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Names can be deceiving: on Yosemite’s Lake Tenaya

April 12, 2022

Place names can be misleading. Take Yosemite’s Lake Tenaya, which was named after Ten-ie-ya, an Ahwahnechee Chief whose tribe had lived in the region for thousands of years before it became the protected wilderness site we know today.

The Yosemite Valley was traditionally home to Ahwahnechee and Chowchilla tribes, but it was also home to massive gold deposits. During the California Gold Rush of 1849-1851, the valley was invaded by thousands of gold prospectors and miners seeking to make their fortune. When the tribes stood their ground and protected their sacred homeland against the new settlers whose sole aim was to profit from it, white residents of nearby Mariposa quickly formed a militia, which would become known as the Mariposa Battalion. Their goal: “to rid the area of the perceived threat of Indians.” The militiamen were sanctioned by the state of California to protect Yosemite as an extractive zone. According to the National Park Service: “When they entered Yosemite Valley, they systematically burned villages and food supplies and forced men, women, and children away from their homes.” But in this upside-down world, the Ahwahnechee and Chowchillas were seen as the belligerent invaders.

It was within the context of this violent raid that Lake Tenaya got its name. 

“Mariposa Indian Encampment, Yosemite Valley, California” by Albert Bierstadt, ca. 1872

Naming Lake Tenaya

The story is chronicled in the 1892 book Discovery of the Yosemite and the Indian War of 1851 Which Led to That Event, authored by physician and Battalion member Lafayette Houghton Bunnell. Rebecca Solnit recalls reading this book in her classic 1994 book Savage Dreams: A Journey into the Hidden Wars of the American West:

For me the inadvertent climax of the book, the passage that haunted me, was a scene at Lake Tenaya, after the old Chief and his people had been captured, just before they were marched to the flatlands of the San Joaquin Valley to live on a reservation. The passage runs, “When Ten-ie-ya reached the summit, he left his people and approached where the captain and a few of us were halting.  .  .  .  I called him up to us, and told him that we had given his name to the lake and river. At first he seemed unable to comprehend our purpose, and pointing to the group of glistening peaks, near the head of the lake, said ‘It already has a name; we call it Py-we-ack.’ Upon my telling him that we had named it Ten-ie-ya, because it was upon the shores of the lake that we had found his people, who would never return to it to live, his countenance fell and he at once left our group and joined his family circle. His countenance indicated that he thought the naming of the lake no equivalent for his loss of territory.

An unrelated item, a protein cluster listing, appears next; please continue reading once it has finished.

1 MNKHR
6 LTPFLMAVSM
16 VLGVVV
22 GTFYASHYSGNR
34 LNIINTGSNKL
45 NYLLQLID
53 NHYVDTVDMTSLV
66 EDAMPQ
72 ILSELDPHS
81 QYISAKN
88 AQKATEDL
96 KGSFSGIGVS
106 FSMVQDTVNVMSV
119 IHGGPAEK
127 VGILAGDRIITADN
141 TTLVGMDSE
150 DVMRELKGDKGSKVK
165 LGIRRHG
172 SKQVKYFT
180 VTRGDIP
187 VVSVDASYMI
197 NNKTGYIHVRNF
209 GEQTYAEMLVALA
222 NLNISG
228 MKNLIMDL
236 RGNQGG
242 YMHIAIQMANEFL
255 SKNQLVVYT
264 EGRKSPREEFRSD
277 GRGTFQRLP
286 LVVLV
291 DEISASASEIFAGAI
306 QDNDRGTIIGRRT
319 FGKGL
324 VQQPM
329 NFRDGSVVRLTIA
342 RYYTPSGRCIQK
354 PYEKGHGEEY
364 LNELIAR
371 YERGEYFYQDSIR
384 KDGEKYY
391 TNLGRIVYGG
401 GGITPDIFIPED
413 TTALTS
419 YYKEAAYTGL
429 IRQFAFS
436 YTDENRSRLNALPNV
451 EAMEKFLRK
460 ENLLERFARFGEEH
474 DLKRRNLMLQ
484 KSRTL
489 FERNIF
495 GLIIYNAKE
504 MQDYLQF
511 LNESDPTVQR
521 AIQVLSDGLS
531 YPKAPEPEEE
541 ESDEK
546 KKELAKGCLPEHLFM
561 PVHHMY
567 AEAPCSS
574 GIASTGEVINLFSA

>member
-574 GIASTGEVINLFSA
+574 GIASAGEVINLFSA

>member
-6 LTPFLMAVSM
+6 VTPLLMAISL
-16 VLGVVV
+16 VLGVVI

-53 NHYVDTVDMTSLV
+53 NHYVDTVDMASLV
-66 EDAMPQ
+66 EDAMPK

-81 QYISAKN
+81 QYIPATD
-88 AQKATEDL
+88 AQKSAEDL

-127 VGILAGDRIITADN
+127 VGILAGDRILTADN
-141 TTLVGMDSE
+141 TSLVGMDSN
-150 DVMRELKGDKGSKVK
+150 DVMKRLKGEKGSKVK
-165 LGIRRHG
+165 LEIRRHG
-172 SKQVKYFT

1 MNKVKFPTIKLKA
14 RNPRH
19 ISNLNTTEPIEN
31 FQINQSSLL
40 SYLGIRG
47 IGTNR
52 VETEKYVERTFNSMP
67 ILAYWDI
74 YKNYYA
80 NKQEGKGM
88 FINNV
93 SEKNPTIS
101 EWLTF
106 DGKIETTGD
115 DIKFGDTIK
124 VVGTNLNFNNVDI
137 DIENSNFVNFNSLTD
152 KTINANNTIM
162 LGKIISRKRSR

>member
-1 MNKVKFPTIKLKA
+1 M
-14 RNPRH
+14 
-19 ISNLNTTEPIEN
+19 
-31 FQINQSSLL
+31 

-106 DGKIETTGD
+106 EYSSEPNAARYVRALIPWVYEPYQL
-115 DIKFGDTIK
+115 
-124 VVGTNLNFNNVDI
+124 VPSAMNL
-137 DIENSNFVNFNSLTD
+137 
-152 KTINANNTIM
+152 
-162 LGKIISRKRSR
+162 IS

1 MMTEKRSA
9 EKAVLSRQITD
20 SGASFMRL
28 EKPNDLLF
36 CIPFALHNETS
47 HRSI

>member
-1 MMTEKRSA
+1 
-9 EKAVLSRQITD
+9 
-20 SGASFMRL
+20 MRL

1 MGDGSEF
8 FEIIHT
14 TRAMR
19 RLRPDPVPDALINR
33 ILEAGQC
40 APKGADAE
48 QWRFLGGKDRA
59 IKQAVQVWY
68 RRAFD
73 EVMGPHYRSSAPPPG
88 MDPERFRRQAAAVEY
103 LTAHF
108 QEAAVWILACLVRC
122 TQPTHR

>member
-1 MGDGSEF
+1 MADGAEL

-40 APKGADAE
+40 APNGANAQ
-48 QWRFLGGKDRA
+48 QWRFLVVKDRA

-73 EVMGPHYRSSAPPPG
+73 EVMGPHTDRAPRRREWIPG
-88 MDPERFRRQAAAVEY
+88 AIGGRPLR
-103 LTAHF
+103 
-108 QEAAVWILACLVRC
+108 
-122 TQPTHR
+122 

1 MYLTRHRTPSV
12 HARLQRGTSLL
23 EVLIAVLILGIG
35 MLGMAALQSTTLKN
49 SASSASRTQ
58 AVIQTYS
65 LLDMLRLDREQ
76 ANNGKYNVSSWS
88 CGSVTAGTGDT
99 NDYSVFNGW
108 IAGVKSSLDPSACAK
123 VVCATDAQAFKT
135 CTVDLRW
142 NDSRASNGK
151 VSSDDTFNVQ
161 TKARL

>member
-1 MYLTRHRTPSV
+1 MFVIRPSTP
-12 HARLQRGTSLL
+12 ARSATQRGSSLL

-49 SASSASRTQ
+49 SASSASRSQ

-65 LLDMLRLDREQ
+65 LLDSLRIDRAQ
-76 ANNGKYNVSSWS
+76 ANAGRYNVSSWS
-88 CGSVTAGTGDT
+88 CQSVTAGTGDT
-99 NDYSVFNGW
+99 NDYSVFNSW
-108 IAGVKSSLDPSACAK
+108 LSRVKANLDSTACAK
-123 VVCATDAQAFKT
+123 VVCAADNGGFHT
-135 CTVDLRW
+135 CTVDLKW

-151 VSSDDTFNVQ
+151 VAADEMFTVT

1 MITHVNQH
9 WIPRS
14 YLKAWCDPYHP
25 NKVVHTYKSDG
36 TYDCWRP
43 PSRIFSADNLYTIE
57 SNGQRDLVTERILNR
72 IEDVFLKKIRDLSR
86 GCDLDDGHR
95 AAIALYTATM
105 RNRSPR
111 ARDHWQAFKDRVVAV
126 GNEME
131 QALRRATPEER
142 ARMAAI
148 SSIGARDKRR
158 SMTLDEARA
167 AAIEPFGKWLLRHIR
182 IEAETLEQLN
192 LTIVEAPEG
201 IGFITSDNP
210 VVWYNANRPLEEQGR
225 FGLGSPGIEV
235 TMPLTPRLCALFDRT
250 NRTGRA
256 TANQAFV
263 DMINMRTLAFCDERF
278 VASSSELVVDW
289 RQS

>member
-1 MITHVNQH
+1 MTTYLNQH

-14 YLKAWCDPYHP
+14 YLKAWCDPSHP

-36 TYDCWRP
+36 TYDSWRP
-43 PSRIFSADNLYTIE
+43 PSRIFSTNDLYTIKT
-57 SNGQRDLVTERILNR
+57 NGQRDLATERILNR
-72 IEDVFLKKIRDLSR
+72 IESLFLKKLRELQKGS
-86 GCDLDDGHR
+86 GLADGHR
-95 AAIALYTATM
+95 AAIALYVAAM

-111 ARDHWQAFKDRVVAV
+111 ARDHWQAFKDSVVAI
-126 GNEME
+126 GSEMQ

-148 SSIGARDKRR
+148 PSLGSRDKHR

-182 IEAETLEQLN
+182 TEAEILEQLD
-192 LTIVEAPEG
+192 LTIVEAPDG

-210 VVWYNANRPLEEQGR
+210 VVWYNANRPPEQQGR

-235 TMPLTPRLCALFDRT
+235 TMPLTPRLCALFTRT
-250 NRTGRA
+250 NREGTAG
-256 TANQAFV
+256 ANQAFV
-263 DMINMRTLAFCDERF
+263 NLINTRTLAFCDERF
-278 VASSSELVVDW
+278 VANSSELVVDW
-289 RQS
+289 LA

Commemoration is no compensation for forced removal, broken treaties, and cultural genocide. Sometimes, they are one and the same. As Solnit explains: 

Usually annihilating a culture and romanticizing it are done separately, but Bunnell neatly compresses two stages of historical change into one conversation. Bunnell says, in effect, that there is no room for these people in the present, but they will become a decorative past for someone else’s future.

Indigenous Names, Settler Relations?

The renaming of Indigenous lands with Indigenous names in the aftermath of conquest was actually not an uncommon occurrence. In a 1925 survey of US place names, Louis N. Feipel noted that “in the New World, settled not by savages, but by civilized men, a large proportion of the names are surprisingly barbarous.” Adopting the racist vocabulary and perspective that was typical of white settlers in the inter-war period, Feipel went on to describe place-names like Alleghany, Erie, Cherokee, Kansas, Ohio, and Illinois as “the only memorials of once powerful tribes which have become extinct.” Feipel was ignorant of the endurance and contemporary political power of many of the tribes he assumed were “extinct,” but his key point—that from the settler-colonial vantage, Indigenous place-names were understood as tombstones—should remind us that the politics of place-names are never straightforward.

As the case of Lake Tanaya demonstrates, when we read place-names out of context, they often tell us very little. They sometimes even mislead us. No place-name is neutral. Even names that have been arbitrarily assigned do not arise out of thin air. They are situated, coming out of specific political struggles over land and political sovereignty. Place-names locate us not only within a specific place, but also within the totality of relations that they arise from, and the system of relations they reinforce. When we locate place-names within the system of relations they point back to, we can begin to see what is at stake in their renaming. We can also begin to see the scale of what is to be done.